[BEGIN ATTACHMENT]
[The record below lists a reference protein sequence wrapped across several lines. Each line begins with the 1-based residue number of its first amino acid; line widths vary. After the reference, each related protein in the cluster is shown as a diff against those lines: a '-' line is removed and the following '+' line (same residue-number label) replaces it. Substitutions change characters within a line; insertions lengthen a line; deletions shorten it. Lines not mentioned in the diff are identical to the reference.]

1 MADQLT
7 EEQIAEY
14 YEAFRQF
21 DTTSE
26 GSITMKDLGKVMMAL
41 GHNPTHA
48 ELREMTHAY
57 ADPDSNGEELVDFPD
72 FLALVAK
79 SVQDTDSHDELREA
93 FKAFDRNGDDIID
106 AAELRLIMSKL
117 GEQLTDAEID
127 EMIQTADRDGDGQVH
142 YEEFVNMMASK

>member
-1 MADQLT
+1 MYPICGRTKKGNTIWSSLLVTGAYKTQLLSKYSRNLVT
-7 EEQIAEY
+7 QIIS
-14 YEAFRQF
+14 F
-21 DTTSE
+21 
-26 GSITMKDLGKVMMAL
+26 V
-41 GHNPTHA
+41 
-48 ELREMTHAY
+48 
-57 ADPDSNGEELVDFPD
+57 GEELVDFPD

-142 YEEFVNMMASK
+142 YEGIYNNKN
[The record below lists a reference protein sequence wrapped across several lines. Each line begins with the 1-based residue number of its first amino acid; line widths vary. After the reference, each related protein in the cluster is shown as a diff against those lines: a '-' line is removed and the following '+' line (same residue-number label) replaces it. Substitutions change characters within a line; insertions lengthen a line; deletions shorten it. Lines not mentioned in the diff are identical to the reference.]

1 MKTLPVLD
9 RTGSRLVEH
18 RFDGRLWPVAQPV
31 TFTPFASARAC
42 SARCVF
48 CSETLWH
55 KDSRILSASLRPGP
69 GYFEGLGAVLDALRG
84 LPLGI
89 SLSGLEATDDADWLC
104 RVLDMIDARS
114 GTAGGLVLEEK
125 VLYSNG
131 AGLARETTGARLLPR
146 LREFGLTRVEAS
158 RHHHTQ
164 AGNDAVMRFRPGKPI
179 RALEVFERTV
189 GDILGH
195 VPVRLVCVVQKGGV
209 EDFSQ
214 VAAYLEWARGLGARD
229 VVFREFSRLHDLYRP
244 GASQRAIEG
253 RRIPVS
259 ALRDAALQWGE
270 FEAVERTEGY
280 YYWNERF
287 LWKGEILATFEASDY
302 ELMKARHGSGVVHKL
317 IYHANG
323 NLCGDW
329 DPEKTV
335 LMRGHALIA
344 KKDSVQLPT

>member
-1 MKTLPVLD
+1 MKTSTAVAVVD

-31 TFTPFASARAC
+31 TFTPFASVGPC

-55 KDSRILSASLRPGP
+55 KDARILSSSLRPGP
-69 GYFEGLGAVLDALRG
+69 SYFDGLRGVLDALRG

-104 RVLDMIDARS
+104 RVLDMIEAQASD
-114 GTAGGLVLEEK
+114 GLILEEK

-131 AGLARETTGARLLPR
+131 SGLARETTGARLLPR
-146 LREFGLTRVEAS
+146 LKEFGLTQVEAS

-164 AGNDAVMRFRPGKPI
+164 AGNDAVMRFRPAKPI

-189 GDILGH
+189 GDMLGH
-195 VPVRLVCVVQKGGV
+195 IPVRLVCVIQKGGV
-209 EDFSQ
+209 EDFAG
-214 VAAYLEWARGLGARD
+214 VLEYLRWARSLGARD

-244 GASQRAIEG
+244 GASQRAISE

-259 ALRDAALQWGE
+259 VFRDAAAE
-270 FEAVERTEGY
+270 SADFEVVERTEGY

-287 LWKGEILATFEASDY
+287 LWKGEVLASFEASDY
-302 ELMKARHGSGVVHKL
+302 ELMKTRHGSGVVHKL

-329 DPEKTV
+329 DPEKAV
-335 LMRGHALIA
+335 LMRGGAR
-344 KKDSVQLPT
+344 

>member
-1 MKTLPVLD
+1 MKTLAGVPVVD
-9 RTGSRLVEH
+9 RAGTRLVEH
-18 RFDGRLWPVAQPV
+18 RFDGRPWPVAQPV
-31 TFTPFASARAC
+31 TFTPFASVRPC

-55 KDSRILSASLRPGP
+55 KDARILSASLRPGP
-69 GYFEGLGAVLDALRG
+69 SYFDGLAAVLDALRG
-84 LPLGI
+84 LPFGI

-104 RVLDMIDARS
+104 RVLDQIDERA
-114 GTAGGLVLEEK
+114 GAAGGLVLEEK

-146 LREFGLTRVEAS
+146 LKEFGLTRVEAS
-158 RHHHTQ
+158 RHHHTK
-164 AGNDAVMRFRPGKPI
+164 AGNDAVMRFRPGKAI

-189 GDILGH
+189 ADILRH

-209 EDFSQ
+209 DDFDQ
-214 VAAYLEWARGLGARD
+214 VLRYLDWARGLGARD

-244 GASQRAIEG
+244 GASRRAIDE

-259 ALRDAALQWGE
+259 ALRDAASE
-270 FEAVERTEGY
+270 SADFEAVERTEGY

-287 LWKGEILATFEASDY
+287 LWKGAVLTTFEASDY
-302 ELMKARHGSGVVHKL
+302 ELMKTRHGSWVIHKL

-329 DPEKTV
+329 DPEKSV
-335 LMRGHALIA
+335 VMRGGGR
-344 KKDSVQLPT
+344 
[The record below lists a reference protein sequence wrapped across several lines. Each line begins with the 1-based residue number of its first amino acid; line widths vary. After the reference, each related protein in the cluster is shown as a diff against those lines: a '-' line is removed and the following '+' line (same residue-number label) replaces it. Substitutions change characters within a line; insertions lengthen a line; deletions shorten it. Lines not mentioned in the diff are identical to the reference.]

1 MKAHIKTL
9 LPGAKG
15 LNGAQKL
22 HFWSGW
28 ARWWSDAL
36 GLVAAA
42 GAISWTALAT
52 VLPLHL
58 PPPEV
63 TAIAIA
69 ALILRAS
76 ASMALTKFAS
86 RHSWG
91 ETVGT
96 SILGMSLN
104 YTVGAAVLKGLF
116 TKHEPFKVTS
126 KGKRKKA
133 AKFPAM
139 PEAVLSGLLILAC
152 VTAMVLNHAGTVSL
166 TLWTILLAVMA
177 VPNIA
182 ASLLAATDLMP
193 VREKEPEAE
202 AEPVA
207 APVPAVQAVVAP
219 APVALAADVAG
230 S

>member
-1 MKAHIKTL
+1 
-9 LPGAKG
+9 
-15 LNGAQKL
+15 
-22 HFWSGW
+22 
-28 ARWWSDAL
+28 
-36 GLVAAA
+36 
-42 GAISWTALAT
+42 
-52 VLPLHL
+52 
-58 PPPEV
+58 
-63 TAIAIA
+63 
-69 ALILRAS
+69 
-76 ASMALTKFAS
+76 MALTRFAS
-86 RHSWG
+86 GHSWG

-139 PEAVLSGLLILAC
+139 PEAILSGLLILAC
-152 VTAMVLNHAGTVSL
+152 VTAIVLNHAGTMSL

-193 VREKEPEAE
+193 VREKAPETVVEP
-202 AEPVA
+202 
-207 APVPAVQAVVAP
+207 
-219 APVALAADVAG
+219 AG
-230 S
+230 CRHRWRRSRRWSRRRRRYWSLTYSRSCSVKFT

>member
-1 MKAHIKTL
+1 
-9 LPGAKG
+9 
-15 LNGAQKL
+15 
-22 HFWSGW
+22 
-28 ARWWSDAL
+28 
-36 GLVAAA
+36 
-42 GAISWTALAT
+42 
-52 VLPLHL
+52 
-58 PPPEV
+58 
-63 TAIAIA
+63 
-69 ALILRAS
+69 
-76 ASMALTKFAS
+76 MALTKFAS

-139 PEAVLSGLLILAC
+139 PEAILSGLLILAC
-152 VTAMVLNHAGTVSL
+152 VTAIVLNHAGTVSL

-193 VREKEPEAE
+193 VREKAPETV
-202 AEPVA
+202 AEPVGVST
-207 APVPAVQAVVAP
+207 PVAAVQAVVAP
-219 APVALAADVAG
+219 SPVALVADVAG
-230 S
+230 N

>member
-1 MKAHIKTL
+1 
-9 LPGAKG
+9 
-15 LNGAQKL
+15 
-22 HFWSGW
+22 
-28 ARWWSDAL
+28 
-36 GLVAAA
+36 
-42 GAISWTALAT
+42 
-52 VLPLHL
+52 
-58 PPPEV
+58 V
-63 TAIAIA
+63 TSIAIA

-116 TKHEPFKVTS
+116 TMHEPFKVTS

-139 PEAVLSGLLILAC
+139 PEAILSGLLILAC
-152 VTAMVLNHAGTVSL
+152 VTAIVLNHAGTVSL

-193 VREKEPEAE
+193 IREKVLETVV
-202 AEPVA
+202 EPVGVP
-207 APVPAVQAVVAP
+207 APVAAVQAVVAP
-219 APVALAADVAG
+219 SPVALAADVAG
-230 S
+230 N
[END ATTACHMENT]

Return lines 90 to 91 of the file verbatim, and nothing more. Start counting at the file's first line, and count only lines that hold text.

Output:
+164 AGNDAVMRFRPAKPI

-189 GDILGH